Five Common Breaking Points of Industrial-grade Machinery and How to Combat Them
Broken industrial machinery can cause unexpected downtime, production loss, and even injury. Let's look at some of the most common issues and how to properly address them.
In an increasingly competitive global economy, manufacturers must streamline their operations and reduce costs to stay competitive. Industrial-grade machinery is a crucial part of this effort. Unfortunately, failures can take place at any time, often leading to catastrophic results. If left unchecked, industrial-grade machines can stop working effectively, which causes significant issues for manufacturers and their customers, including downtime, decreased productivity, defective products, and even safety issues.
Figure 1. Industrial plumbing. Image used courtesy of Unsplash
Manufacturers should be aware of the most common breaking points to either prevent such failures or have a plan in place if they occur. In this article, learn about the five focus areas to help combat manufacturing challenges.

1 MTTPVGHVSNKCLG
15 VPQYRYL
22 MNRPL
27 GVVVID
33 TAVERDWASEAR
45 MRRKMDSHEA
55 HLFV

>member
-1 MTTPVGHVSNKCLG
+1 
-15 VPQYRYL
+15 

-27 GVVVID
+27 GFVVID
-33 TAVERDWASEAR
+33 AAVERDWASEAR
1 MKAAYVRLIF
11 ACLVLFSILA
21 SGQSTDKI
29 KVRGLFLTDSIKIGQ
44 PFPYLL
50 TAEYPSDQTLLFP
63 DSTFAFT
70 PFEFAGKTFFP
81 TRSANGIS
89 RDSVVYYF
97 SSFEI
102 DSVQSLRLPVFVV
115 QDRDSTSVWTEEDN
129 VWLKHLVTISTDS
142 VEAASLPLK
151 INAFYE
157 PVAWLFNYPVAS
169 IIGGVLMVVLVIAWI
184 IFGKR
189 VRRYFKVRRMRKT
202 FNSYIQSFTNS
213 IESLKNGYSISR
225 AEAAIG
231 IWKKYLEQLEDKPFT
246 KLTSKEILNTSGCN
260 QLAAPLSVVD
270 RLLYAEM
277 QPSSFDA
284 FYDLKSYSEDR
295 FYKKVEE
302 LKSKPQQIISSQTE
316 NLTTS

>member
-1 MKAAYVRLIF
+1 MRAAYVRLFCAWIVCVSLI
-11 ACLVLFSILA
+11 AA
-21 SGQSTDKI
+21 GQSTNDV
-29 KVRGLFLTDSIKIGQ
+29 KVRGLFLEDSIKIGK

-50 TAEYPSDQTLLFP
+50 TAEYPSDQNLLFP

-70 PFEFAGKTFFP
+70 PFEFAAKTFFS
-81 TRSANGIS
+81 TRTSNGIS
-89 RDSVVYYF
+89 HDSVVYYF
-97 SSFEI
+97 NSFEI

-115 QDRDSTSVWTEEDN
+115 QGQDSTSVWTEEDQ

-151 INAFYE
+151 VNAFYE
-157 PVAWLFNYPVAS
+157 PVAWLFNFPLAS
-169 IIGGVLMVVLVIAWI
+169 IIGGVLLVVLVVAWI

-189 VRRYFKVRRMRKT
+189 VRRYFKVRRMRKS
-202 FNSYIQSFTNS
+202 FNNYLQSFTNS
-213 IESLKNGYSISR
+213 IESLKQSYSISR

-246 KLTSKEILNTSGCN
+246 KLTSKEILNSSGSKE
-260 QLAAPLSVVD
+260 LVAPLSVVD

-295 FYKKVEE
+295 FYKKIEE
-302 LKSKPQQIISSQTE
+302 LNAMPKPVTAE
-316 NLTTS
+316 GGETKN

Bearings are part of nearly every machine that moves — they allow smooth rotation by reducing friction between moving parts. In huge industrial-grade machinery, bearings can be a major source of problems. If not properly maintained, they will wear out and break over time. Bearings come with different ratings for load capacity and speed limits (also known as revolutions per minute). Without this information, it's nearly impossible to select the right type of bearing for a machine.
Industrial-grade machinery bearings are designed with high load ratings and low-speed limits to maintain optimal performance in a wide range of applications in manufacturing processes, construction, power production, mining, oil and gas refineries, and other industries that require heavy-duty equipment without breaking down. These parts tend to be more expensive than standard average duty bearings, but this additional cost ensures better quality control over their lifetime.
Some of the common problems with bearings include:
- Noises when machines are operating
- Bearing jams
- Surface damage on the shaft
- Normal wear and tear over time
These problems will often lead to reduced efficiency and eventual failure if not addressed. To identify and fix bearing problems in heavy machinery, perform regular inspections, maintenance, and ensure bearings are well-lubricated. It's best to leave this to professionals who have the training and knowledge to identify bearing problems, fix them promptly, and avoid downtime.